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In search of the American badger

American Badger out in the wild

By Carla Rich Montez, Extension Master Naturalist serving Fulton, Mason, Peoria, and Tazewell counties

It’s not easy to examine the life of an animal that is secretive, solitary and nocturnal.

Just ask any scientist who has attempted to study the American badger. In fact, details about its range, population, and behavior are not yet fully understood. Even the lack of historic data confirms that the badger has long been an elusive research subject. 

Yet the once inconspicuous badger is now visible in nearly every county in Illinois – a development that started in the early 1900s as the once pervasive prairies gave way to the plow. As their preferred habitat disappeared, badgers were forced to find new places to live that still provided them the dry, sandy soils they required for tunneling, shelter and food. 

Ultimately, badgers chose the remaining open grasslands and pastures that were yet undisturbed by intensive row crop practices. And while this adaptation enabled the badger to survive, it also made the animal more observable – a boon to researchers

As we continue to accumulate more knowledge about this mysterious mammal, we’d like to share some details that may interest you.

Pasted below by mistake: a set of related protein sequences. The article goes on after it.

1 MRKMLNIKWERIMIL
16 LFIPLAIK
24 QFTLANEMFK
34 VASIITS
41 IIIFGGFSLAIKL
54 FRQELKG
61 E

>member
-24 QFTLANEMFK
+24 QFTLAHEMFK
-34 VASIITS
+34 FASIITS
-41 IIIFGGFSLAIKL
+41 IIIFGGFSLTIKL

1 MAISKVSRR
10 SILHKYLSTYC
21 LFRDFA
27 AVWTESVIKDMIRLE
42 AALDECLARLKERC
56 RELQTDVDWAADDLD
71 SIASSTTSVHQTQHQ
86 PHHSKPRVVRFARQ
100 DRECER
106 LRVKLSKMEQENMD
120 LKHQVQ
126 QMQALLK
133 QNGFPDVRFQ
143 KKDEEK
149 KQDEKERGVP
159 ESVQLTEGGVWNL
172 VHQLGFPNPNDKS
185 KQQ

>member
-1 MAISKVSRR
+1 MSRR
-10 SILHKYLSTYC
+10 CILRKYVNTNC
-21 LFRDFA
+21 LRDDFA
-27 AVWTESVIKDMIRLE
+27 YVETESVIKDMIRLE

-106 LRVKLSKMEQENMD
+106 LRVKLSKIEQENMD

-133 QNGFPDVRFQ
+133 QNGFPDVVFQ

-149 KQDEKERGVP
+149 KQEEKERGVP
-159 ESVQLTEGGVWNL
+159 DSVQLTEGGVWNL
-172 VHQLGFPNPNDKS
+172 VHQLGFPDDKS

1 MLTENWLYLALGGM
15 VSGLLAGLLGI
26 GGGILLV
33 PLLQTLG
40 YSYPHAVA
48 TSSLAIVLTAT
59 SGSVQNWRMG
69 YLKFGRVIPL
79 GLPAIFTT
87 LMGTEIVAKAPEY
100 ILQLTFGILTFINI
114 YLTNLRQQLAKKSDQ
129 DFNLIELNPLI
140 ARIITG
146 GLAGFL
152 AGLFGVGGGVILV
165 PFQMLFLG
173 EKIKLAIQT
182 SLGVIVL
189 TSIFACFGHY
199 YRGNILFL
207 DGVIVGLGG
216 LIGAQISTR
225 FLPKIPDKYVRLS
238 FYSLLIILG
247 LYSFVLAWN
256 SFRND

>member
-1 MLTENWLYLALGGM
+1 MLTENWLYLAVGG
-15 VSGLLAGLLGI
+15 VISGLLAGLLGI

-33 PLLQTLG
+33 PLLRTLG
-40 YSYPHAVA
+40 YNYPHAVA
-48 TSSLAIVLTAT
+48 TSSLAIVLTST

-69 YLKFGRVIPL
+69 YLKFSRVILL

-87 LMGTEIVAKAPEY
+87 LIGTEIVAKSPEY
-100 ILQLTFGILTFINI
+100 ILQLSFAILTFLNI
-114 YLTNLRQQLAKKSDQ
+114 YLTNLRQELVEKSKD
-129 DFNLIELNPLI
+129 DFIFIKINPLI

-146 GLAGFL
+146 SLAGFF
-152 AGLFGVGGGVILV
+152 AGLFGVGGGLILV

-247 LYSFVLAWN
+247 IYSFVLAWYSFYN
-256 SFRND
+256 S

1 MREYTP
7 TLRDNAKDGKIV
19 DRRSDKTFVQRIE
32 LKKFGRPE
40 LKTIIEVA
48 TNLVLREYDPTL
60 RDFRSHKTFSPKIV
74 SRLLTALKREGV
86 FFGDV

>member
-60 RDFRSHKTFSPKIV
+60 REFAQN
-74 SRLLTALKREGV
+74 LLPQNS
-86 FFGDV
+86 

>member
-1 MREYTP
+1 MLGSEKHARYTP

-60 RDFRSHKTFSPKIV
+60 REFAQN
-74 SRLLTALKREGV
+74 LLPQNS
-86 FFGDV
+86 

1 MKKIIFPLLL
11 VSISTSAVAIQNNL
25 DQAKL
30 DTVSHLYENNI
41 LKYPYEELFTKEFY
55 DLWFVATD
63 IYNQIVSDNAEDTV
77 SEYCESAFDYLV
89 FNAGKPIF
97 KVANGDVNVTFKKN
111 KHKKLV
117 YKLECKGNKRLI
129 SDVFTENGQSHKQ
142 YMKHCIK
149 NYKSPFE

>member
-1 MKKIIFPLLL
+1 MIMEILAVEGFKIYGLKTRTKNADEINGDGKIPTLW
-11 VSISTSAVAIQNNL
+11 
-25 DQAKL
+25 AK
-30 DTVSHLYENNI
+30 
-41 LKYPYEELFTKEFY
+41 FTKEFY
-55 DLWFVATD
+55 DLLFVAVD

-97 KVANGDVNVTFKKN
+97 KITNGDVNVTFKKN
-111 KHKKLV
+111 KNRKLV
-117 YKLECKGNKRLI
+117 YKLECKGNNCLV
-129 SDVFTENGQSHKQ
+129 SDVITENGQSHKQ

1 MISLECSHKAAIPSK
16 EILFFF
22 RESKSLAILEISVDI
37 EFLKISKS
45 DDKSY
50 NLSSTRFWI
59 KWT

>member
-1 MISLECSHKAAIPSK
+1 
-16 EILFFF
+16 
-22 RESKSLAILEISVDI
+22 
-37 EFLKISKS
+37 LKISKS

Not just another pretty face.

 Featuring a triangular-shaped head; upturned nose; short round ears; black bar along its jawline; and that signature white stripe, or badge, on its forehead, the face of the American badger is unmistakable. Indeed, those trademark facial features notify all aggressors that this animal is not to be trifled with. When captured, the badger’s thick, loose fur makes it difficult to grasp, so it can easily break loose from its attacker and quickly turn to wage an assault. That’s when the real show begins. With its sharp teeth bared, two-inch claws extended and unpleasant musk released, this growling and hissing defender, at 30 inches long and about 22 pounds, is a menacing opponent. 

Home sweet homes

Beyond those threatening good looks, the badger physique has another purpose. That wedge of a head, flattened body and short legs are superbly built for digging – a serious job to an animal that sleeps, hunts, caches food and raises its young underground. 

In fact, a badger’s home is really a complex of holes, tunnels and chambers that begins with a unique opening. The badger gouges a wide entrance, about 10 – 12 inches in diameter, that tends to be steep – a feature that distinguishes the hole from that of other diggers like the woodchuck or skunk. Another novelty to the entrance is that it features an expansive plume of dirt that can reach up to ten feet in length. When complete, the burrow may be as long as 30 feet - and that’s just the first one! In practice, badgers will dig multiple tunnels and chambers sometimes excavating a new burrow every day.